Mindfulness For Sale

I started my meditation practice spontaneously when I was 17 years old. I remember it quite clearly. I’m not sure where I got the idea from, but I must have read something about it. At any rate, it was a hot summer day and I was at an enormous outdoor rock festival. I had just come out of a the mosh pit, having received several boots to the head and slams to the body. I was having a blast. But it was also pretty sore. I decided I needed a break so I headed down the gully away from the crowd and decided to just sit and hopefully recuperate.

I only remember the feeling of great light entering me, a sense of clarity and cool reprieve, and was shocked when I stood up that I felt refreshed and no longer sore in my previously aching head. I was sold – on whatever that was.

That was over twenty years ago now, and meditation has never been far from me in all those long years. Though this doesn’t by any means make me an expert, it gives me at least substantial experience. I’ve done my time in ashrams, monasteries, and science-based trainings.

And at this point, I have to say that a lot of this mindfulness movement pisses me off. don’t get me wrong – i think it is nothing short of a miracle that the Western world is embracing this idea en masse. It is currently on the cover of Time magazine. I mean, if we are to somehow not destroy ourselves and the planet, it is mindfulness that it going to be a necessary, germane factor in our diversion. But what grinds me is the fact that the people who are talking the most about it are often those who don’t have a very good experience of it personally.

They have read the science, they have perhaps sat with their eyes closed for a few minutes, they see the value of looking within. But again and again I hear them speak and they don’t seem to have any experince of it integrating into their lives.

Mindfulness is a practice whose greatest power comes if – and only if – we make it a way of being.

It is not merely a tool to relax at night. If it is, you are not really doing it right to begin with. It is not a technique for stress relief. That’s like saying the purpose of the sun is to look pretty in the sky.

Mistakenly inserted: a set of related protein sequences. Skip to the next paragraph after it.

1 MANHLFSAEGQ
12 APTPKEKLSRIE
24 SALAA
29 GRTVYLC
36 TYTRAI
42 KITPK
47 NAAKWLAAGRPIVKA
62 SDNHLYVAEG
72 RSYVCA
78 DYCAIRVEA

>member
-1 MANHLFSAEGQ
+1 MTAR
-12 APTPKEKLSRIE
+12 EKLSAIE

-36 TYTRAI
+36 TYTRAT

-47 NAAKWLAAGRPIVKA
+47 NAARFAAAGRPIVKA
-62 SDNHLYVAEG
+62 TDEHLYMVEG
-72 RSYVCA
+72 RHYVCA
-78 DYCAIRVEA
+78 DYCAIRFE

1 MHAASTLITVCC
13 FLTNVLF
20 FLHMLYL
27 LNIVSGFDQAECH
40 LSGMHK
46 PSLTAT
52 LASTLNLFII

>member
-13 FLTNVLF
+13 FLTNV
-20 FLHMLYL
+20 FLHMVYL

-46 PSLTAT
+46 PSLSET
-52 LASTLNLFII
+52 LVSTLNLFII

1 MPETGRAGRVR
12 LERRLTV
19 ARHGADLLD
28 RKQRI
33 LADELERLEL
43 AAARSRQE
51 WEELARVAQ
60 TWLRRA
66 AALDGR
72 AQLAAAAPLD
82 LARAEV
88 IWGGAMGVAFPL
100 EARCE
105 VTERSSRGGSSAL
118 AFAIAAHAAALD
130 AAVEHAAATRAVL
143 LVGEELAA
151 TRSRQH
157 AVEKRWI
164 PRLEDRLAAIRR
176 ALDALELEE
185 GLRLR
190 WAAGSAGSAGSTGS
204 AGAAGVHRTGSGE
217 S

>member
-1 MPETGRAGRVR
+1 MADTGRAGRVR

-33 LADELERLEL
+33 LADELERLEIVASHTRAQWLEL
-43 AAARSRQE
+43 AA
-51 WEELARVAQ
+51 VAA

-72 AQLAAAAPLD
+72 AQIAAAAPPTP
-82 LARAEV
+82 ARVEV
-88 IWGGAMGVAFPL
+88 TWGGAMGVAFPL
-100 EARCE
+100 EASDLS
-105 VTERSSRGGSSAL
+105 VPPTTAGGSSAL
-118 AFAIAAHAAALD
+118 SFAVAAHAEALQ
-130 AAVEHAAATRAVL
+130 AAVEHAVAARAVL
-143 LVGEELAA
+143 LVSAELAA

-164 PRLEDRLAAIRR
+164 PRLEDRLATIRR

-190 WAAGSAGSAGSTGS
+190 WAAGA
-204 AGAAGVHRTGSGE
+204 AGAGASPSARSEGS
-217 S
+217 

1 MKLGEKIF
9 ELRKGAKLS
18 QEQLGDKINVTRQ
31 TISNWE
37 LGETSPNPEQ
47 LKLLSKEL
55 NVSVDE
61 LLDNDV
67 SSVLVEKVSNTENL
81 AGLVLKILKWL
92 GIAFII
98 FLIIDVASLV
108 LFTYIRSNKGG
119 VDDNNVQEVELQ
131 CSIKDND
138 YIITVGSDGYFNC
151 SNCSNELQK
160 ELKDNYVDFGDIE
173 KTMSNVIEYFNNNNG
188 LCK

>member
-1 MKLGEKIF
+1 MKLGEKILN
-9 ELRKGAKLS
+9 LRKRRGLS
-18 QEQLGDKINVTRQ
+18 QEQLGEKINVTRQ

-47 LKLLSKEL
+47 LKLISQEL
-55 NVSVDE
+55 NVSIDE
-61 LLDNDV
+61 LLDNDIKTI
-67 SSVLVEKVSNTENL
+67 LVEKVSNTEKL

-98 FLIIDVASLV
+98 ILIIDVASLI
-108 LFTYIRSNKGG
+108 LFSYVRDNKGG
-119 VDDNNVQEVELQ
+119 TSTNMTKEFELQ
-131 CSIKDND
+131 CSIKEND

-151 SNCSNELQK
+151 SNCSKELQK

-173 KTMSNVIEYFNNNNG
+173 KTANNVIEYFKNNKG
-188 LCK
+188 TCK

It’s not a tool to achieve anything at all, except more mindfulness. It has no end besides its own means. That’s the whole point. And when you do that, you will see that the power is that in true mindfulness, you no longer need to achieve anything more.

Young therapists tend to be the most confused on this. And I don’t blame them. They read about it in textbooks at this point, by other authors who are themselves just citing research and statistics. They get this idea in their minds what it is, and then they end up in clinical settings telling their clients to ‘be mindful’ as a ‘cure for anxiety’.

Mindfulness isn’t a cure for anxiety. It is a cure for mindlessness. It is a cure for being lost in thought. And when you aren’t utterly identified with and a slave to your thinking, it just so happens that you will very likely experience very little anxiety.

The problem is – a person can’t fully understand this concept without experiencing it personally. And a person can’t experience this personally without (generally) creating a sustained, long-term practice of it. The texture of the mind is just too sticky.

So by all means go out and buy your Happy Meditation Package from a licensed McMindfullness store. But this is not fast food for thought. This is a food that only releases its integral ingredients when chewed a hundred times. Otherwise, you’re just gulping empty calories. They have use – inasmuch as they feed the starving. However, they do not strengthen the fed.

But yes, mindfulness is potentially the thing that we have all been waiting for, the push of the wave of consciousness that, though wrought with problems and of course not exempt from the commercialism, misunderstanding and outright misuse and appropriation that comes with our culture (not unlike yoga in these ways) may nudge our clarity enough to create real change. But if that is so, the change is going to come not from the quick-fix ideals of a cover story showing cute women with their eyes closed, but the real and thoughtful men and women who integrate the organic value of being truly mindful – and let themselves be changed by it from the inside out.

If mindfulness is a cure, it is not one that can be purchased. And that is perhaps why it could really be a cure. Stop buying the books and the incense and the youtube videos. Sit quietly. Be in this moment only. Notice your own mind with equanimity.

And then, try to stay there.